League took the closer reins last season from an injured David Aardsma and went on to finish third in the American League with 37 saves. His low strikeout rate (6.60 K/9IP) doesn't impress, but his 1.47 BB/9IP walk rate ranked fourth in baseball among closers. What's more, in 42 save situations, he walked just three batters in 157 plate appearances. League returns this season as the Mariners closer without the "interim" tag, which will make him more expensive than he was in last year's drafts.
League had a bumpy season last year after coming to the Mariners in a trade for Brandon Morrow. League's 70 appearances far and away led the team, but he was good for an implosion every handful of outings. League saw his K/9IP rate drop to 6.4 from 2009's career high of 9.2. He also allowed nine of 26 inherited runners to score. With David Aardsma undergoing offseason hip surgery, League will have an opportunity to step in as the closer if Aardsma is unable to pitch when the regular season begins.
League had another solid season out of the Toronto bullpen with a 1.246 WHIP and a 9.2 K/9IP while limiting righties to a .682 OPS. He was traded to Seattle in December, where he'll work in a set-up role in front of closer David Aardsma. The hard-throwing League figures to be in the seventh- and eighth-inning mix with Shawn Kelley and Mark Lowe.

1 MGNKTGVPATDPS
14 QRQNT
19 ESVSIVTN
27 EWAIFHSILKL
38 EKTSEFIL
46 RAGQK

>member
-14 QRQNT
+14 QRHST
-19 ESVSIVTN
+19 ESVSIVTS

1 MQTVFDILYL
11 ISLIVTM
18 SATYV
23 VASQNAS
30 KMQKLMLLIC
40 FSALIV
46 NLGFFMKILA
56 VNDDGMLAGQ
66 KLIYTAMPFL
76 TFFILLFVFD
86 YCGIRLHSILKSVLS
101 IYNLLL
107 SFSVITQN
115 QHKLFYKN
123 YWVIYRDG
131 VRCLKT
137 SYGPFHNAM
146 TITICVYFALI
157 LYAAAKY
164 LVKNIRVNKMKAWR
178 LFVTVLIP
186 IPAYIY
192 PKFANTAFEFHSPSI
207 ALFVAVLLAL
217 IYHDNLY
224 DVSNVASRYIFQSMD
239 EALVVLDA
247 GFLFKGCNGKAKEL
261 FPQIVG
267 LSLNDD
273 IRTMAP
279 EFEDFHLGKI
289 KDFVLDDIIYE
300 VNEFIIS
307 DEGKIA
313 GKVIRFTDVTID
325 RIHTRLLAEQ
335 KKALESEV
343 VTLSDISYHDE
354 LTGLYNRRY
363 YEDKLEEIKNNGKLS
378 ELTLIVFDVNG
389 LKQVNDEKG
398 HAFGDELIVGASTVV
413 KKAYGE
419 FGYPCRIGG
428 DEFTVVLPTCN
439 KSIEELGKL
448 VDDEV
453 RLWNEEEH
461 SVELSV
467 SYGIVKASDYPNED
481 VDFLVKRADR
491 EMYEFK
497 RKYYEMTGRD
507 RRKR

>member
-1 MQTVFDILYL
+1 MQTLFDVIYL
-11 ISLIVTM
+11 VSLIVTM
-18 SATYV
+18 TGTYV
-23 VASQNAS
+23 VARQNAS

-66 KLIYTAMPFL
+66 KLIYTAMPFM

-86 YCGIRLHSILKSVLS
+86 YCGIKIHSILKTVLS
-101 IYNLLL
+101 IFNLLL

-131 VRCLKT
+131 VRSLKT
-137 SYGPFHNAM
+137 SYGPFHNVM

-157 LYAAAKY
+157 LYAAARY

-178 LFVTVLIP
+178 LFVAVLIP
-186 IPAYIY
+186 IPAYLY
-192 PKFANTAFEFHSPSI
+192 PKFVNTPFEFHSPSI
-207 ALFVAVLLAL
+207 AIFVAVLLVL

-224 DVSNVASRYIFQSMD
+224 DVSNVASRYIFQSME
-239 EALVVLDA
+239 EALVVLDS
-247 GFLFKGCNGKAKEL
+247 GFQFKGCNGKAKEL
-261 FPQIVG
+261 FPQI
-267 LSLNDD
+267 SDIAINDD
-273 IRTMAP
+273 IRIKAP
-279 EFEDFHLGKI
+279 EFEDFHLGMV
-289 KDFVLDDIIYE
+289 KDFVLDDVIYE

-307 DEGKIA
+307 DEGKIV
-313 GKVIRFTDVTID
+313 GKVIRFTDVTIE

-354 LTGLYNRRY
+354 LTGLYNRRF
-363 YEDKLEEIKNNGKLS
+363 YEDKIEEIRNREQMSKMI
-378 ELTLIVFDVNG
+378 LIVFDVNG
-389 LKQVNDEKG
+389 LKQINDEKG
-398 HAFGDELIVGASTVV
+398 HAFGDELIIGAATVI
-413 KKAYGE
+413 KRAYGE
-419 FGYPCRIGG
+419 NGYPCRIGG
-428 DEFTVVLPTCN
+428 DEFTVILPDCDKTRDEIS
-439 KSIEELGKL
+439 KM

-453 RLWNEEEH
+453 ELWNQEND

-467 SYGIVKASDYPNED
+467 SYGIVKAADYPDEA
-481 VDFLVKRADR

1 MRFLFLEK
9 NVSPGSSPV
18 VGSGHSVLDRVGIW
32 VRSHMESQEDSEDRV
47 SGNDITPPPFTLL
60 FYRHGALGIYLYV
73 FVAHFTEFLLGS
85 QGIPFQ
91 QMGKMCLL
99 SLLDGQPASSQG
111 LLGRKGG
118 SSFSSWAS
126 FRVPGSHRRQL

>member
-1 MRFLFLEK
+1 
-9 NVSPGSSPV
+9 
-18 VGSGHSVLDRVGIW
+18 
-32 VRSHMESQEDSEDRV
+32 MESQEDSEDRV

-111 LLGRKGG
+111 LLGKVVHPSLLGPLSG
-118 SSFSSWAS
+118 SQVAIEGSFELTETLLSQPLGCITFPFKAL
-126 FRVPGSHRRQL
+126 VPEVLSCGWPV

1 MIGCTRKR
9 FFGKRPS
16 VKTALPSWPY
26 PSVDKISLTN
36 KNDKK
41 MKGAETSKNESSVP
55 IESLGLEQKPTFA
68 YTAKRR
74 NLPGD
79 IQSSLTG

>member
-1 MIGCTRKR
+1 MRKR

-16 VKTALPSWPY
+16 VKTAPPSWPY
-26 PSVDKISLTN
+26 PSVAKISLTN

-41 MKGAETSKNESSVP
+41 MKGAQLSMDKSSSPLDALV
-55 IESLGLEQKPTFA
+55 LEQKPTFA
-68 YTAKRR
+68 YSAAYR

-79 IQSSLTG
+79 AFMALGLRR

League limited right-handed batters to a .200/.297/.231 line in 65 at-bats for Toronto last year and has consistently carved them up for his entire career (.219/.320/.298 in 265 at-bats). He'll be back in a relief role again this season but doesn't figure to throw enough high-leverage innings late in the game to make him fantasy relevant in most leagues.
A shoulder injury suffered in the offseason last year resulted in a big drop in velocity for League, and effectively kept him out of the majors for the entire season save for 14 appearances out of the Toronto bullpen. It remains to be seen how effective he can be if he doesn't recovery his lost velocity, but he wasn't a big strikeout guy even at full strength so there's not much value here even if he's healthy.
League re-emerged in 2006 following a poor 2005 season, thanks largely to improved control. In 42.2 innings with the Blue Jays, he posted a nice 29:9 K:BB and continues to do an excellent job keeping the ball in the park. He's not going to post gaudy strikeout numbers, but he should move up a notch in the Toronto bullpen following the departure of Justin Speier and could emerge as the primary setup man to closer B.J. Ryan.
League made the roster to start the season, but struggled and couldn't get regular work, spending the rest of the year shuttling between the majors and Triple-A. His numbers for Syracuse weren't good so there's considerable question about him now. He's no longer in line for a setup role, which is a major disappointment given the promise he showed in 2004.
League settled into a relief role at Double-A New Hampshire and with a blazing fastball and good slider, his future is in the bullpen. He'll need to cut down on the walks, but yielded just three home runs all year, so there's reason to be optimistic if he can handle the jump to Triple-A Syracuse.